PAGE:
polifrog

Dr. Brod, your focus on minutiae is interesting in that it clouds long term Keynesian failure but we have discussed this before.

Can you point to a recession in which Keynesian solutions worked?

With the current dismal showing of Keynesian solutions your claim that the "stimulus package was woefully inadequate" does not cut it.


Andrew Brod

Can you point to a recession in which Keynesian solutions worked?

The Great Depression.

That one doesn't quite qualify as minutiae, but whatever.

bubba

"With the current dismal showing of Keynesian solutions your claim that the 'stimulus package was woefully inadequate' does not cut it."

Notice Andykins can't come out and admit that the stimulus was a failure. Instead, he prefers to talk about other things, like "it was woefully inadequate", or "businesses are sitting on piles of cash" as an excuse for the massive failure of his faith-based economic belief system.

We could have spent 10 times the amount of the stimulus, and there's absolutely no evidence that the end results we be any different. In fact, there's plenty of evidence that the "more cowbell" approach he and his fellow lunatics endorse would have relegated this nation to a permanent third world economic status.

But that's not important for people like Andykins. After all, they have a entitled rigid mindset and an increasingly failing economic worldview to prop up.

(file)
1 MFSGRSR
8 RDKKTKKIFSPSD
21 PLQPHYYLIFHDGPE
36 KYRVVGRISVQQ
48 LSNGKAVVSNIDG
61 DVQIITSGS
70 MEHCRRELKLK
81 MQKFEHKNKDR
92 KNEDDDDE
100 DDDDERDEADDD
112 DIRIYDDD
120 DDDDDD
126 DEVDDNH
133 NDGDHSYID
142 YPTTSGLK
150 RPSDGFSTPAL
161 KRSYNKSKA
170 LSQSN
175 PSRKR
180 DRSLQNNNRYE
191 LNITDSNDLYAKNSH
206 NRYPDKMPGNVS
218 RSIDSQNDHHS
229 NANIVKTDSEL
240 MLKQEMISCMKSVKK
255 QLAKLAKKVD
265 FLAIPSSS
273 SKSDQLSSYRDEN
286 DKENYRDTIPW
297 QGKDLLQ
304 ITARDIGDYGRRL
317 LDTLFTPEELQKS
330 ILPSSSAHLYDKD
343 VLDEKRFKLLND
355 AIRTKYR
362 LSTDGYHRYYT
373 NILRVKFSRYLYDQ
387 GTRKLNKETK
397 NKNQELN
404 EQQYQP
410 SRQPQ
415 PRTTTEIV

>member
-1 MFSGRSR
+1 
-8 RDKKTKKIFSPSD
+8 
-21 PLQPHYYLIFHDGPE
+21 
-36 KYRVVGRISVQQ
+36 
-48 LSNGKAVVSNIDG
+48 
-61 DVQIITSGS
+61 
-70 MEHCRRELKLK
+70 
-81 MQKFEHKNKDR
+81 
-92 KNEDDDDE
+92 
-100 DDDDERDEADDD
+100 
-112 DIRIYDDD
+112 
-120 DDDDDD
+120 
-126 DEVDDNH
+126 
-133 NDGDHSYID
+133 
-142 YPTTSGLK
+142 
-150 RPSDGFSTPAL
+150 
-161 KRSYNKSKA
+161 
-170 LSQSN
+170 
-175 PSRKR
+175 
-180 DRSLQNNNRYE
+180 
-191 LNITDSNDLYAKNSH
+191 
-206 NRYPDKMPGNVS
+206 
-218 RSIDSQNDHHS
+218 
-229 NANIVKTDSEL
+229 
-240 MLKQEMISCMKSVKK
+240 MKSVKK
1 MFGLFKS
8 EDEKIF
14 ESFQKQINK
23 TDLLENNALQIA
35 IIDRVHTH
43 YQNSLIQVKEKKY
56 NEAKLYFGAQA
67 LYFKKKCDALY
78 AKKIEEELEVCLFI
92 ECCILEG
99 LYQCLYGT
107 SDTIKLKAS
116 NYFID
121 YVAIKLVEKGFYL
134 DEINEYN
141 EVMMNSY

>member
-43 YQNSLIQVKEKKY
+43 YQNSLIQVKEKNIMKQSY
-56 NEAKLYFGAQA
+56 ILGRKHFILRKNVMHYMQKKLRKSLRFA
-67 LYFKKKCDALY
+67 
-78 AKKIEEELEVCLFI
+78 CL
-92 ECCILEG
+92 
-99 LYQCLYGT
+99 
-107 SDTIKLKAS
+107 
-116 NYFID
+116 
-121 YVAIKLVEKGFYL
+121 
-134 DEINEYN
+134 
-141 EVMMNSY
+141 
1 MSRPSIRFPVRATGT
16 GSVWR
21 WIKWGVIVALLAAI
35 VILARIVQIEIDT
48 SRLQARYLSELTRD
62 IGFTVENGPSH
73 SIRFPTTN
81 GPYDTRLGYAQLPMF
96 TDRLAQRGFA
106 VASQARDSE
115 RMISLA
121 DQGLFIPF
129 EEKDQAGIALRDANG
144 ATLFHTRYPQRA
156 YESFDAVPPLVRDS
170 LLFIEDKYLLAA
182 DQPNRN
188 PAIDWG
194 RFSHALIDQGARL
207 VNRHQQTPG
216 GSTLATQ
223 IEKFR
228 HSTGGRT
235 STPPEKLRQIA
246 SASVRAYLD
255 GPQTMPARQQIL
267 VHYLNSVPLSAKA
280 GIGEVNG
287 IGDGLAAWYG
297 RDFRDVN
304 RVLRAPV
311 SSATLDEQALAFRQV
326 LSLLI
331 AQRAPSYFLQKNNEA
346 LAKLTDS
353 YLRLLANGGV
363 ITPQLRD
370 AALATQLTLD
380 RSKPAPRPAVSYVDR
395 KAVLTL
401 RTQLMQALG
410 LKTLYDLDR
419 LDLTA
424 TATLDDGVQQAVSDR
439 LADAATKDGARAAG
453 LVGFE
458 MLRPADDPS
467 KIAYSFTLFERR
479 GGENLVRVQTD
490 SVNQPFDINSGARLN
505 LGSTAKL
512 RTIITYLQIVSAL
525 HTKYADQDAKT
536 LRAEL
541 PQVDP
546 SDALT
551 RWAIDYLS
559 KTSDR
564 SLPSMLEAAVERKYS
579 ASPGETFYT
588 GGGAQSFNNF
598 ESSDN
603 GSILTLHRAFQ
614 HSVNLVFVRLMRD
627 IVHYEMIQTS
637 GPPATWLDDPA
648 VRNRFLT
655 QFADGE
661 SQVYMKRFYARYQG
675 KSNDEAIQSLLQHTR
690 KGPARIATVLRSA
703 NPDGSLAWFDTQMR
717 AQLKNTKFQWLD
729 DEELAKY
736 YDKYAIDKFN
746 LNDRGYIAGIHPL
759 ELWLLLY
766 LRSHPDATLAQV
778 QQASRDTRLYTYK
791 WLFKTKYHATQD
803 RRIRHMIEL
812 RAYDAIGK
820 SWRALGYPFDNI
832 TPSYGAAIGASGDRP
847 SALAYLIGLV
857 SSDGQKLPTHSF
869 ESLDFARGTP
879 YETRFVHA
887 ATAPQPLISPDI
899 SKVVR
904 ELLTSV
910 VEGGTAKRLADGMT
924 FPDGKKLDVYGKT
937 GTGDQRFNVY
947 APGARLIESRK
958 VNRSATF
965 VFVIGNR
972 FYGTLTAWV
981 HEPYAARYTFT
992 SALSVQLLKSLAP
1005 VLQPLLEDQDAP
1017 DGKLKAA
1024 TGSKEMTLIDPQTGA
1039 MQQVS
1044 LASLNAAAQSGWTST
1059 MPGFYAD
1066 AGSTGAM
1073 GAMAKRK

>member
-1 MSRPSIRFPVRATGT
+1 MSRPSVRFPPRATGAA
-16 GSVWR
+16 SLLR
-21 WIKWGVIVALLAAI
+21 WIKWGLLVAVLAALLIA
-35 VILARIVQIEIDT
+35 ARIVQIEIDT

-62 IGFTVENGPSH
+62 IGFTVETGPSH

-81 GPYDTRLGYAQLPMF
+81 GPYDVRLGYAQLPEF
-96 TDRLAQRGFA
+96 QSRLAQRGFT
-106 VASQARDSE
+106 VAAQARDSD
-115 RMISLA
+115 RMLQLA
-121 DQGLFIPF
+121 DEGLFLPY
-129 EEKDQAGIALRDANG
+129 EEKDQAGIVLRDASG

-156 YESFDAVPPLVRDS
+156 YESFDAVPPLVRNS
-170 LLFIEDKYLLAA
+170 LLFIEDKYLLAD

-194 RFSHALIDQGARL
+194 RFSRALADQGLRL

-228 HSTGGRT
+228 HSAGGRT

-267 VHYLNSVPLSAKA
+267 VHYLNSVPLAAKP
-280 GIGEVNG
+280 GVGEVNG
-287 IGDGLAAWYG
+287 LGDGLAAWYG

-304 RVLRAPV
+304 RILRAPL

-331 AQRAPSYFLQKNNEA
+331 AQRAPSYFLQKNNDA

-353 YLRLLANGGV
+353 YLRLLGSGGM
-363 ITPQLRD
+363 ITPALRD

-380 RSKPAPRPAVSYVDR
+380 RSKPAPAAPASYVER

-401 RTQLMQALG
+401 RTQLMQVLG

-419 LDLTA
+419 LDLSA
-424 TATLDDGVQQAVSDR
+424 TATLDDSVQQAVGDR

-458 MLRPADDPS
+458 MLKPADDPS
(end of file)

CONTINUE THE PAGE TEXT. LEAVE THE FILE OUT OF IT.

Andrew Brod

I realize that Bubba needs everything to be in black and white. Go away, gray! Nix the nuance! But it's hardly avoiding the subject to say that the stimulus was good in that it was better than nothing (and better than anything Bubba would have advocated) but bad in that it was insufficient. I think many people can wind their way through that maze of logic.

10 times the stimulus? Yeah, that might have been a bad idea. But we do indeed have evidence that a larger stimulus would have worked for this type of downturn. I refer you once again, to the Great Depression.

Bill Yaner

And I'd refer him once again to the massive borrowing needed to fund our participation in WWII - the greatest stimulus effect this country has ever seen.

JB

Unfortunately it wasn't just the GOP that opposed a larger stimulus. It was also people like Ben Nelson, Kent Conrad, and Evan Bayh (who left the Senate to do Greater Things, and now shills for the always wonderful U.$. Chamber of Commer$e.)

Thanks a lot, guys.

I'm sure their daddies still love them but as far as I'm concerned Evan Bayh, (like Mark "Who's The Real Dick Here?" Halperin) has disgraced his family's good name.

bubba

"But it's hardly avoiding the subject to say that the stimulus was good in that it was better than nothing (and better than anything Bubba would have advocated)but bad in that it was insufficient. I think many people can wind their way through that maze of logic....."

Not a chance. We are worse off because of this monstrous boondoggle.